3. Noticeable purple fringing and axial CA in areas of high contrast when shooting wide open.
  4. One of the most expensive Cosina lenses at $1,800 (Although way less than the 13K Leica).

_____________



One more to add: 90cm MFD.



Feb 10, 2022 at 12:16 AM
KLaban
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p.10 #9 · p.10 #9 · Voigtlander 50mm f/1 Nokton Review


Desmolicious wrote:
Next test, CV 50 1.0 vs Syoptic 50 1.1.


I'd rather see a comparison of the Voigtlander 50 f/1.2 Nokton ASPH vs the Syoptic 50 f/1.1.




Feb 10, 2022 at 07:49 AM
AndrewNYC
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p.10 #10 · p.10 #10 · Voigtlander 50mm f/1 Nokton Review


I have a bit of a divergent view on contrast being a benefit of a lens. Maybe I'm too stuck in my ways from my film days, but to me a lower contrast rendering has much more benefit than a higher contrast rendering. To me, it's easier to add contrast in processing than to take away. Paper and output have limitations and I'd much rather have a lens that allows me to put a scene into those limitations rather than reduce to those limitations. I'm not sure I'm being clear. But an analogue analogue (get it?) is the goal of a negative being as thin as possible so one can add contrast to a scene on paper rather than reduce by dodging and burning. Open to thoughts....


Feb 10, 2022 at 09:39 AM
 


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Fred Miranda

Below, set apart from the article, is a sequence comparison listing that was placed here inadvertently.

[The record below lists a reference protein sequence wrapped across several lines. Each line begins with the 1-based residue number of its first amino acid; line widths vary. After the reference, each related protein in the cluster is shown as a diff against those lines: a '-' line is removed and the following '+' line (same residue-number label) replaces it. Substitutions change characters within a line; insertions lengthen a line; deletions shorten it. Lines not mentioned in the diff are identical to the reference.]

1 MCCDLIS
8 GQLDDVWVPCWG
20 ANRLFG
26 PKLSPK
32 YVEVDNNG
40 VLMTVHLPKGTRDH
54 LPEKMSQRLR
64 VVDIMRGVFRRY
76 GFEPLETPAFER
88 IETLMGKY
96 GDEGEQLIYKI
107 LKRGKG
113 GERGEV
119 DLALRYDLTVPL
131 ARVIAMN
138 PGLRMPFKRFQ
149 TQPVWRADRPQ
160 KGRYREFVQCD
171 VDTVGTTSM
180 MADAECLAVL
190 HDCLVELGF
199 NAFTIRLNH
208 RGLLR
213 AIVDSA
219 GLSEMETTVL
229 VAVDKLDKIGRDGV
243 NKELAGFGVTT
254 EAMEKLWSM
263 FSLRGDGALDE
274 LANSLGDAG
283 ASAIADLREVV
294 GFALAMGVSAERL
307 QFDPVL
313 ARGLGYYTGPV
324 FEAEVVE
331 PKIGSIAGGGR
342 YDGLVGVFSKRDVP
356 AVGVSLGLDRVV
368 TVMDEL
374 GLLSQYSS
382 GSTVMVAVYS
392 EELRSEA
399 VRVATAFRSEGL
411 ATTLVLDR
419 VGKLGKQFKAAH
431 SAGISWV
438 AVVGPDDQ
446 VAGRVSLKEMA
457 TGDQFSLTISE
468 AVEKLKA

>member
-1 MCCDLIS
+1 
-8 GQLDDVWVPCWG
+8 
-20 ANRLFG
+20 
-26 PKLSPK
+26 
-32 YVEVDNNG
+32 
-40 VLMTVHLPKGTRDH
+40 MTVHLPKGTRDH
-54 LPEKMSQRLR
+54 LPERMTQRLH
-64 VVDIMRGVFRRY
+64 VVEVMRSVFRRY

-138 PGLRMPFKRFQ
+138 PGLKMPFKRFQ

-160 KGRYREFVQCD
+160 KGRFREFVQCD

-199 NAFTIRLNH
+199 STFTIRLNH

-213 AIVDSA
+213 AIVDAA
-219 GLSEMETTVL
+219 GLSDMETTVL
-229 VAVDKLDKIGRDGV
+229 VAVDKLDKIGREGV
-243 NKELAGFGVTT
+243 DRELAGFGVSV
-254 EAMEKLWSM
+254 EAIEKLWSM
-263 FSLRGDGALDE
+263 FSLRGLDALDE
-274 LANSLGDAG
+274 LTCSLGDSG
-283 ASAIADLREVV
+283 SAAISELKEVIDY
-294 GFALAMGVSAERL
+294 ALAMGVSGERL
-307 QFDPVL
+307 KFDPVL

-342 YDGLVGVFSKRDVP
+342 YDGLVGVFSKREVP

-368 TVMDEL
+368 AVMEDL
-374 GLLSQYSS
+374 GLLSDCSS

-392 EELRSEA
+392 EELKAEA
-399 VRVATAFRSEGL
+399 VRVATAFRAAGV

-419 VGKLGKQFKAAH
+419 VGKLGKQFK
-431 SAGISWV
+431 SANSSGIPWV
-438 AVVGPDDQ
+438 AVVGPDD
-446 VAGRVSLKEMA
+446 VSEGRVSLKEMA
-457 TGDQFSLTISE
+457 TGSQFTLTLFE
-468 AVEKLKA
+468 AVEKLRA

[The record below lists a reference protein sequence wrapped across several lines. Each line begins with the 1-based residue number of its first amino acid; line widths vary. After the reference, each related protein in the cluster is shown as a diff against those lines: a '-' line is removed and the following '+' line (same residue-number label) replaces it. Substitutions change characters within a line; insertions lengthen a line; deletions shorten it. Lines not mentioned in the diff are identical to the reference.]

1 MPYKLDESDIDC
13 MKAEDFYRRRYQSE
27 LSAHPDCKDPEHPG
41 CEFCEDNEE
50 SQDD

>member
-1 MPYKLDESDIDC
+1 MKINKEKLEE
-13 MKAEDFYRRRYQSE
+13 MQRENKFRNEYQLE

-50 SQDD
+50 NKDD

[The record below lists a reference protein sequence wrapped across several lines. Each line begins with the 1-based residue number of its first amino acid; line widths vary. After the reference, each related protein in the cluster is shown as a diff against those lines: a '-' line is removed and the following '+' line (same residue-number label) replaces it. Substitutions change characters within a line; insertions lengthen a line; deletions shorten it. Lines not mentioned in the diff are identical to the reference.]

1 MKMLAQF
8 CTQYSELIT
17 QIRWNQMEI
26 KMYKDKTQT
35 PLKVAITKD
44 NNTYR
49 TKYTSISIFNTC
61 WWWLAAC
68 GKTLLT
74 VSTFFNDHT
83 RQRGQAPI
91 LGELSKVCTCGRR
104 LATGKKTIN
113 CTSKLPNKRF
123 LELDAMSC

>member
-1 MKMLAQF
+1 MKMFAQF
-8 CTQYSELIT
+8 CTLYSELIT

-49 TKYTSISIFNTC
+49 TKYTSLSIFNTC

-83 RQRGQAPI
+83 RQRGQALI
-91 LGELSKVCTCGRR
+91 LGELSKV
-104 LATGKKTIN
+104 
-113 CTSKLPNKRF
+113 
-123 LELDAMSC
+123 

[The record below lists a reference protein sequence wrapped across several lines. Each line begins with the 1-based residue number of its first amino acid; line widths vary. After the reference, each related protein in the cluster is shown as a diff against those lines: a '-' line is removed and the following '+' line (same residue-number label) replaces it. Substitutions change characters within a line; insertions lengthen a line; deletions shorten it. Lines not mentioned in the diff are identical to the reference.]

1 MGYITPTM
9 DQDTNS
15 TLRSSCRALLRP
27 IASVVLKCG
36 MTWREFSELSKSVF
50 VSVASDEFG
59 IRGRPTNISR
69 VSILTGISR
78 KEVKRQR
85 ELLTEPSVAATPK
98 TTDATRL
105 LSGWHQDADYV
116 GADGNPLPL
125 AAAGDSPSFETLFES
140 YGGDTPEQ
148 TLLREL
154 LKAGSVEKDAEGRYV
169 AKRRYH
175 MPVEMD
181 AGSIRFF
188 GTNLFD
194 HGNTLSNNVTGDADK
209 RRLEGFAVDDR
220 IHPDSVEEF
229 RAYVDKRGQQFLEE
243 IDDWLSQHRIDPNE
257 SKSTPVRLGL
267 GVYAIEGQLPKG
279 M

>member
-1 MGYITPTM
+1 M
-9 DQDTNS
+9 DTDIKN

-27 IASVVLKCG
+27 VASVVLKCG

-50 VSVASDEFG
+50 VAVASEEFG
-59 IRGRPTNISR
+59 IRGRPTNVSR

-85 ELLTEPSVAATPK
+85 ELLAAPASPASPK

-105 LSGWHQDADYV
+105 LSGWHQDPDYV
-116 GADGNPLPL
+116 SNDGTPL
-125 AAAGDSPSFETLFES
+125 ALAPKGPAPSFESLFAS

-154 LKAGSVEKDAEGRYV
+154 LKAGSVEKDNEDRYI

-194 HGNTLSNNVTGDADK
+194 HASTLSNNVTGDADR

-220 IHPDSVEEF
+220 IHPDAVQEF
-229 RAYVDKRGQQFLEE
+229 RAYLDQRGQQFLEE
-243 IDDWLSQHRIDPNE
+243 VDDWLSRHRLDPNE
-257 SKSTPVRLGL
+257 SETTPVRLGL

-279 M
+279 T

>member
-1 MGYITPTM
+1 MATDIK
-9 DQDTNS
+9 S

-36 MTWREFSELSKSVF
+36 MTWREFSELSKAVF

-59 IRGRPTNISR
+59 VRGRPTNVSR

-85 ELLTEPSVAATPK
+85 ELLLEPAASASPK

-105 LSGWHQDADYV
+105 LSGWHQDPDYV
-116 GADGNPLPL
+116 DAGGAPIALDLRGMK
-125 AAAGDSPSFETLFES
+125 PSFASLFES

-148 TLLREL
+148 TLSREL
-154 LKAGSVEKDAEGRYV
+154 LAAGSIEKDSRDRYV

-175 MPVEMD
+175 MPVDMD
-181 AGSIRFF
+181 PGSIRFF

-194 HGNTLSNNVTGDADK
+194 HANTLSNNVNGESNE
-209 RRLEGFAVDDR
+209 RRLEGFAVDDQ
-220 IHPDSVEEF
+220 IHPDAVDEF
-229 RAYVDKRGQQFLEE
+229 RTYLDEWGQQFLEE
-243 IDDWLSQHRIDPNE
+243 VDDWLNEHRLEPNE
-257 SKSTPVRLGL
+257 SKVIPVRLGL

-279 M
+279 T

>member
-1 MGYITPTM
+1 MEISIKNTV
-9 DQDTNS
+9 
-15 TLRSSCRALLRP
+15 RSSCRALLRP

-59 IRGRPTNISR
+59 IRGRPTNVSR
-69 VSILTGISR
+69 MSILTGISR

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p.10 #11 · p.10 #11 · Voigtlander 50mm f/1 Nokton Review


rscheffler wrote:
One more to add: 90cm MFD.


I don't think 0.9m MFD is a 'cons' because it's actually a closer distance than the other F/1 lenses are capable of. (1m)
Yes, I wish the Voigtlander 50/1 Nokton would focus even closer but it looks like there is a design constrain/compromise for this.



Feb 10, 2022 at 10:28 AM
Fred Miranda
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p.10 #12 · p.10 #12 · Voigtlander 50mm f/1 Nokton Review


MEDISN wrote:
Nothing left to do but hop on the pre-order list

Excellent review and examples Fred.

We were having brunch at Mimosa on Friday, probably just missed you photographing that old CitroŽn out front.

Should have joined us for bloody mary's and let me give that Nokton a whirl


Small world. I'm sure you saw that all images were from our town!
I was there taking a picture of that Citroen at around 7:30am.



Feb 10, 2022 at 10:30 AM
LarsHP
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p.10 #13 · p.10 #13 · Voigtlander 50mm f/1 Nokton Review


If a lens has less contrast, I think that equals loosing shadow details, since the reason for the reduced contrast is reflections etc. in the lens itself caused by inferior coatings for example. In other words, you loose some tones in the blacks which you can't recover in post processing. Files from a contrasty lens on the other hand can be edited with a softer tonality, if you prefer that. From a creative or imaging style standpoint I can understand that some prefer the rendering that older lenses have, including veil, reflections and so on, but that has no relation to the technical quality of a lens. On the contrary, it is celebrating the technical flaws or limitations of a lens.

AndrewNYC wrote:
I have a bit of a divergent view on contrast being a benefit of a lens. Maybe I'm too stuck in my ways from my film days, but to me a lower contrast rendering has much more benefit than a higher contrast rendering. To me, it's easier to add contrast in processing than to take away. Paper and output have limitations and I'd much rather have a lens that allows me to put a scene into those limitations rather than reduce to those limitations. I'm not sure I'm being clear. But an analogue analogue (get it?) is the goal of
...Show more



Feb 10, 2022 at 10:45 AM
Bertrick
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p.10 #14 · p.10 #14 · Voigtlander 50mm f/1 Nokton Review